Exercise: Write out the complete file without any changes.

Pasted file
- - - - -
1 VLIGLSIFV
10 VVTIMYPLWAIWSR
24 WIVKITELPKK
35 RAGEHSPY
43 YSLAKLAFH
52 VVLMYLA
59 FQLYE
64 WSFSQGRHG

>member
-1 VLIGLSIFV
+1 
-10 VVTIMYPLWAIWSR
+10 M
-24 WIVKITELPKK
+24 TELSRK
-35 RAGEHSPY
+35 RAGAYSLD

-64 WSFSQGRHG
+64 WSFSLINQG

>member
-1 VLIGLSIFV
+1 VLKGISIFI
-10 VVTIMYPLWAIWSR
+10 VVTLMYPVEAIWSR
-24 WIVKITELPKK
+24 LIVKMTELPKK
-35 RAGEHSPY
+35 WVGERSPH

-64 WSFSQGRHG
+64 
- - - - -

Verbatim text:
1 VLIGLSIFV
10 VVTIMYPLWAIWSR
24 WIVKITELPKK
35 RAGEHSPY
43 YSLAKLAFH
52 VVLMYLA
59 FQLYE
64 WSFSQGRHG

>member
-1 VLIGLSIFV
+1 
-10 VVTIMYPLWAIWSR
+10 M
-24 WIVKITELPKK
+24 TELSRK
-35 RAGEHSPY
+35 RAGAYSLD

-64 WSFSQGRHG
+64 WSFSLINQG

>member
-1 VLIGLSIFV
+1 VLKGISIFI
-10 VVTIMYPLWAIWSR
+10 VVTLMYPVEAIWSR
-24 WIVKITELPKK
+24 LIVKMTELPKK
-35 RAGEHSPY
+35 WVGERSPH

-64 WSFSQGRHG
+64 